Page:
Teen stress and dual sport athletes
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Homework and peer pressure are just two of the factors that cause stress among children. As a means to help manage youth stress, medical professionals and school faculty have promoted exercise, particularly interscholastic sports to adolescents. The problem is, participation in sports is not necessarily a cure-all. In fact, athletics can be highly stressful to adolescents if they approach it the wrong way. Sports can be both beneficial and disadvantageous.
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Focus on Just One Sport Can Mean Stress for Girls
Dealing With Stress In Sports (for Teens) - KidsHealth
BLOG Archives Coaching the Adolescent Brain Parents, coaches and teachers have always known that enticing an adolescent to listen and follow directions is a challenge. Teen mood swings and erratic behavior have often been attributed to hormonal changes. While hormones do play a part in teen mood and behavior new research has highlighted the developing teen brain as a factor in explaining the often-baffling teenager. While the brain is 90 to 95 percent of its adult size at age 6, it does not finish completely developing until around age twenty-five. The brain changes dramatically during the teen years, with the most change happening in the frontal lobes. The frontal lobes are responsible for controlling behavior, as well as helping to inhibit inappropriate responses and dangerous risk taking. Anyone familiar at all with teens recognizes that these abilities are erratic in many teens.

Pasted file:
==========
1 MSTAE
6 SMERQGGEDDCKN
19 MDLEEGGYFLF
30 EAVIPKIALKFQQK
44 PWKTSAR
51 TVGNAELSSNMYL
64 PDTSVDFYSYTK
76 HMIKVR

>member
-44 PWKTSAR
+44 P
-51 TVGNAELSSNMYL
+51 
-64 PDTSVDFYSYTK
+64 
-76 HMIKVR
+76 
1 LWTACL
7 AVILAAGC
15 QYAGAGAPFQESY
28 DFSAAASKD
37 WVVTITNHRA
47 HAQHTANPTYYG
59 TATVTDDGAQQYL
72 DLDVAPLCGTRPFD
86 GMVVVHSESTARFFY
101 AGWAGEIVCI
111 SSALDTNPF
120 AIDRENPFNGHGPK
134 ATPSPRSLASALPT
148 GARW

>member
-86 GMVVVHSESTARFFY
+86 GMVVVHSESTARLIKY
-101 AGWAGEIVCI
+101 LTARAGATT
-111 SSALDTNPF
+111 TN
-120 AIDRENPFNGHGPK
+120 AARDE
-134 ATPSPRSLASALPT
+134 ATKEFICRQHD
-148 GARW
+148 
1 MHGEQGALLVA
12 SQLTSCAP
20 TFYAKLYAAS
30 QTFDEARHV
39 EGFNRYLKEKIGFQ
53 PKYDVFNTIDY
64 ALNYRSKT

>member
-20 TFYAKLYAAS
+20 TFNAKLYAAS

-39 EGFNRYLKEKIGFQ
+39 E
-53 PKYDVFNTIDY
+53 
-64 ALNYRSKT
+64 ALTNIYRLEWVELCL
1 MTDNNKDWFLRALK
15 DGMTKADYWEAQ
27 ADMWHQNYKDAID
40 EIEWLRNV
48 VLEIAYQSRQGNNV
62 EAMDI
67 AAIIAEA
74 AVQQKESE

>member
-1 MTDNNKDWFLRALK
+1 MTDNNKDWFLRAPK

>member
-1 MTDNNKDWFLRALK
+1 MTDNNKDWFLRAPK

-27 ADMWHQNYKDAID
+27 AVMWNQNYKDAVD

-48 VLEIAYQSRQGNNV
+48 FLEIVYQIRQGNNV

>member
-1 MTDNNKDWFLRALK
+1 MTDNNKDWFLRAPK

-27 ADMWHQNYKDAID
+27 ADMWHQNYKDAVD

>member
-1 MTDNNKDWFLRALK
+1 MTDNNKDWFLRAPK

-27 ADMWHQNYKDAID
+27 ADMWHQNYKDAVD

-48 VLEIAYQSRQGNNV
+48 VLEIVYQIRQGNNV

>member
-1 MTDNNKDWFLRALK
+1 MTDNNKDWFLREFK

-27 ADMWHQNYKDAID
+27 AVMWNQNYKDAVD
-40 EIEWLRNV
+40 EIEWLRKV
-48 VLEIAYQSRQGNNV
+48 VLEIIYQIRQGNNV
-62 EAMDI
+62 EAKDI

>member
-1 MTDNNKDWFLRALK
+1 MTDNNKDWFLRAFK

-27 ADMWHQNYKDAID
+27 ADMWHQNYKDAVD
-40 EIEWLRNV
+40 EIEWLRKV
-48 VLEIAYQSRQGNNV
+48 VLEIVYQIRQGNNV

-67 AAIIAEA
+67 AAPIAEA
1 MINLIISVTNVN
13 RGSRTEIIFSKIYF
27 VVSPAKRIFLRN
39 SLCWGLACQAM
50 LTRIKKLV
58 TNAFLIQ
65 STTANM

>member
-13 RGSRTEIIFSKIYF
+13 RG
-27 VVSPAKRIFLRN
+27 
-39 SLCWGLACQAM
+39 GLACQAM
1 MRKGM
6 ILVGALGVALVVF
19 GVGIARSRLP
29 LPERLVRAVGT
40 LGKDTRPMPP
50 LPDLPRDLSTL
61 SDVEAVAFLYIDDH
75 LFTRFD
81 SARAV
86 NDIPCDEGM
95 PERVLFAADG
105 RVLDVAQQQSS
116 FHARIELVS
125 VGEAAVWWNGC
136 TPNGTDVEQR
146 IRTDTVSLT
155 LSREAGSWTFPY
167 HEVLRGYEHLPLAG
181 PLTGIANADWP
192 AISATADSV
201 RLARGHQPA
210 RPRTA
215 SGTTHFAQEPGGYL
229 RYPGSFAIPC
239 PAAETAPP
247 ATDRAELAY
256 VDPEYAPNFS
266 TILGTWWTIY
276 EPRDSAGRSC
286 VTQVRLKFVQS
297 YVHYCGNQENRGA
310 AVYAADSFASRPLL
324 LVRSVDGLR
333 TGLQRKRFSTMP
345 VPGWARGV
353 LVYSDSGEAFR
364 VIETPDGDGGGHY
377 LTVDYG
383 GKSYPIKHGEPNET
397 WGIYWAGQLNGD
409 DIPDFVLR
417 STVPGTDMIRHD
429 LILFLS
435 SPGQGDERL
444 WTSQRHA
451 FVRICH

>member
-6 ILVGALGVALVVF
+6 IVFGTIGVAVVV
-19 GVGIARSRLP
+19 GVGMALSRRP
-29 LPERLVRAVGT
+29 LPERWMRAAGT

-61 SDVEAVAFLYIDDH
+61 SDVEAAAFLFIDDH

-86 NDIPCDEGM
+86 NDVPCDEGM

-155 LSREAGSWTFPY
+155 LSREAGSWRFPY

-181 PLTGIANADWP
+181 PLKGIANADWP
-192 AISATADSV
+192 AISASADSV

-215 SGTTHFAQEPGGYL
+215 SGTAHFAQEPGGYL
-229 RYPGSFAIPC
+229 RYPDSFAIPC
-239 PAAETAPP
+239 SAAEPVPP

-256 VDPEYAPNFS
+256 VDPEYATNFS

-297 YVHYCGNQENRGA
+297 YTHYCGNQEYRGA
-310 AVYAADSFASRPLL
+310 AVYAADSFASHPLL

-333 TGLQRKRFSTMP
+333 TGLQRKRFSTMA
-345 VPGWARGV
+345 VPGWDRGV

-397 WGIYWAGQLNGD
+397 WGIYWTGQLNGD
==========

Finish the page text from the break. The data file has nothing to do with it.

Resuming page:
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Athlete Burnout: Is the Type of Sport a Factor?
Those differences "could affect injury risk, performance or lifelong athletic participation," added Watson. He's assistant professor in orthopedics and rehabilitation at the University of Wisconsin School of Medicine and Public Health in Madison. The small study followed 49 female soccer players for a four-month soccer season. The players were from Wisconsin, and all were between 13 and 18 years old. Nineteen played soccer exclusively specialized while 30 participated in other sports non-specialized.
Garland is just one of many former college and professional players, college coaches, and parents who are part of the Next College Student Athlete team. Most athletes get pre-game jitters—even the pros admit that they suffer bouts of nervousness before games. And the pressure to perform at a high level, may be placing too much stress on young athletes. Tara Scanlan and Dr. Michael Passer asked adolescent soccer players to fill out questionnaires assessing their anxiety ratings before and after soccer games.